Organizational change management must be optimized during any informatics implementation. Szydlowski and Smith (2009) argue that applying change theory principles can lead to a more efficient and effective HIT implementation. Factors that impede change progress push and pull as the change is implemented. Careful attention to the process will minimize these factors, leveraging the successes of the implementation. A change agent must be able to convey the urgency, inspire champions, communicate the background for decisions made, and define the vision for success.
According to Glenn (2010), resistance to change should be expected with any organizational change. These resistance factors are based in fear, loss of control, and questioning roles. Glenn (2010) applies Lewin’s change theory principles of unfreezing, movement, and refreezing. The process includes assessing and planning for change, implementing change, and then supporting the change as it becomes part of the new norm. Clinical supervision must be included in the allocation of resources in the larger informatics implementation plan. Encouraging peer review will help increase buy-in from the frontline staff.
Another change management strategy is to support the work invested in the implementation to leverage the HIT benefits. With a robust informatics implementation, the nurse leader enables a safer patient care. According to Nickitas and Kerfoot (2010), the leveraged HIT will support the mandates for meaningful use. As data becomes more interoperable and efficient, outcomes can be identified and addressed. This environment establishes a patient-centered, quality driven healthcare experience.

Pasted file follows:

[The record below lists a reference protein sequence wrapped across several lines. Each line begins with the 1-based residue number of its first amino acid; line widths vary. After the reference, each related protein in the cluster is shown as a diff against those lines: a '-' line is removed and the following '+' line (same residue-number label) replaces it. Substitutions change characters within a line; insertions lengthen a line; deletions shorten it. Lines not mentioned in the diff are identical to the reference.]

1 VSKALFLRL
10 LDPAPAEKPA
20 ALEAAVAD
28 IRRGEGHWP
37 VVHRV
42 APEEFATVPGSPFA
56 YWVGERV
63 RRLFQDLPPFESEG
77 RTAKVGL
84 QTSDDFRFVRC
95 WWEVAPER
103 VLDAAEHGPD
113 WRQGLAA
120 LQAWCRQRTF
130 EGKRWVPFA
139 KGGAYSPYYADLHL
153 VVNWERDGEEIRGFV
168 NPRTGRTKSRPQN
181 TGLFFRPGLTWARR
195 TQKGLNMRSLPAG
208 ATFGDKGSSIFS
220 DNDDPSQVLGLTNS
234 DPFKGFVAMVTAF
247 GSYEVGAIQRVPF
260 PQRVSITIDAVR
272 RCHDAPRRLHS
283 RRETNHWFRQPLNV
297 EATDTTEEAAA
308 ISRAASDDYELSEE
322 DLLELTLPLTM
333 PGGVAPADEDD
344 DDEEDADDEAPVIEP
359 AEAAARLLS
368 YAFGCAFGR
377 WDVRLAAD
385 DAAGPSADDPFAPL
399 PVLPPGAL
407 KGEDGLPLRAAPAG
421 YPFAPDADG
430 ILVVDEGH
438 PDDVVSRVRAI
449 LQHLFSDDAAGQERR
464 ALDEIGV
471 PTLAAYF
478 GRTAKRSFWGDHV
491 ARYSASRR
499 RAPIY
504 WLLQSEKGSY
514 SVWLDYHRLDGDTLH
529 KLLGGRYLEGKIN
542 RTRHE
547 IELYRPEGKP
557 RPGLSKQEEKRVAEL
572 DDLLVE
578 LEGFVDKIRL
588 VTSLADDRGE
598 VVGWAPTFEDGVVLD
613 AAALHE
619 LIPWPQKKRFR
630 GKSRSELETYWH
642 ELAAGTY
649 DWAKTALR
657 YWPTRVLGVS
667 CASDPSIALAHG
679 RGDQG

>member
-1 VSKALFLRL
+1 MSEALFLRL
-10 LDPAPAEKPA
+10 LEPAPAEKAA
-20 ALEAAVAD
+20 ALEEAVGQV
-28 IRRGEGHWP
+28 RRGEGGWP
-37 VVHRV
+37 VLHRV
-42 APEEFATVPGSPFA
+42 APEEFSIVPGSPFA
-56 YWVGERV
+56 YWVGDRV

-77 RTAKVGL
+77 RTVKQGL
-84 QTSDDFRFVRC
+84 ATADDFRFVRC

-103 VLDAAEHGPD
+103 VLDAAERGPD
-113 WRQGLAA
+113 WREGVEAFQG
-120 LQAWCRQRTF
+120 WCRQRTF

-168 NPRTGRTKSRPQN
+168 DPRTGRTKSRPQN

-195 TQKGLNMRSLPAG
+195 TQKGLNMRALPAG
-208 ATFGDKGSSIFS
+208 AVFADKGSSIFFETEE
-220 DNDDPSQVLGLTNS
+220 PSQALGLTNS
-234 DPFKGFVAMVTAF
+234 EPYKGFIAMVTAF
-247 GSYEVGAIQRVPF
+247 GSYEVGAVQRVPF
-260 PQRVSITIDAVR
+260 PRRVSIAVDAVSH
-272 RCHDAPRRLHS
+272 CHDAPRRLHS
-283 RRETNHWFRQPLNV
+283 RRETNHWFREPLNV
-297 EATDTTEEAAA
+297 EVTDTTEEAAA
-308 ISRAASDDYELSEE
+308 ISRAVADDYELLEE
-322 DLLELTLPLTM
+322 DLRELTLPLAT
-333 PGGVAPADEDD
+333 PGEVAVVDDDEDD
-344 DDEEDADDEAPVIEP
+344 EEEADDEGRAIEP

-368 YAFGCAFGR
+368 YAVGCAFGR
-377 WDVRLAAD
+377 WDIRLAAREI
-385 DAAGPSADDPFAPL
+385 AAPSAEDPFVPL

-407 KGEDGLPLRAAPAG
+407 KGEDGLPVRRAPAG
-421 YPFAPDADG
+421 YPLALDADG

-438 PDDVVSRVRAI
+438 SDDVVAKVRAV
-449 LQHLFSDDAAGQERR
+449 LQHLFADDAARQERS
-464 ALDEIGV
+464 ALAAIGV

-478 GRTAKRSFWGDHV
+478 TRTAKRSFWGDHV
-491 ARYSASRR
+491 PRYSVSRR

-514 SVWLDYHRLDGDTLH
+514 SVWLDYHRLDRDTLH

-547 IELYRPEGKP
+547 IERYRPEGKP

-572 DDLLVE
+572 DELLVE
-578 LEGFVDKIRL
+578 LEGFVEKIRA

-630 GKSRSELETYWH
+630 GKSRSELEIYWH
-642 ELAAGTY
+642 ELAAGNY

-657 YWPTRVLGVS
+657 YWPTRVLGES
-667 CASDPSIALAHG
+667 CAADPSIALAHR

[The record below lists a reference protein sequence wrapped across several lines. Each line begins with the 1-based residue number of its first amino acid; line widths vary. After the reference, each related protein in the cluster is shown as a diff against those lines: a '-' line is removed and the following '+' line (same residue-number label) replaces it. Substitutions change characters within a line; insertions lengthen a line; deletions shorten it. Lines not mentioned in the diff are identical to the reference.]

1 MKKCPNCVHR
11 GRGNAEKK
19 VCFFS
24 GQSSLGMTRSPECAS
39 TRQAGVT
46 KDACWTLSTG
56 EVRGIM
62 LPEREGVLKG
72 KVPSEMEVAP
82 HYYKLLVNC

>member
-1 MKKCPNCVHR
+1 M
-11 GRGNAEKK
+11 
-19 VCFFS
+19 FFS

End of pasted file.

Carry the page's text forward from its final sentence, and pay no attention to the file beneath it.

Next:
The most important Magnet Model component for an organizational informatics implementation is transformational leadership. According to Mazzoccoli and Lundquist (2015), in order to achieve successful implementation of HIT, leadership must have complete buy-in and sponsorship, and have nursing executives engaged in the process (p. 452). Transformational leaders develop a strong vision. They make sure nurses at every level of the change have a voice in advocating for resources and technology to support the changes in their practice. Successful planning for change is evident with the alignment of people, process, and technology.
As the Magnet Model continues to gain traction, nurses have the opportunity to be transformational leaders. With successful implementation, the end result is leveraging technology to improve quality and outcomes. Mazzoccoli and Lundquist (2015) argue that transformational leadership results in a strategic platform to reform our healthcare delivery and improve the relationship between all stakeholders.
Glenn, L. (2010). Implementing change. Journal of Community Nursing, 24(5), 10–14
Mazzoccoli, A., & Lundquist, S. H. (2015). The magnet model. In V. K. Saba & K. A. McCormick (Eds.), Essentials of nursing informatics (6th ed.) (pp. 451-455). New York, NY: McGraw-Hill.
Nickitas, D. M., & Kerfoot, K. (2010). Nursing informatics: Why nurse leaders need to stay informed [Editorial]. Nursing Economic$, 28(3), 141, 158.
Szydlowski, S., & Smith, C. (2009). Perspective from nurse leaders and chief information officers on health information technology implementation. Hospital Topics, 87(1), 3–9.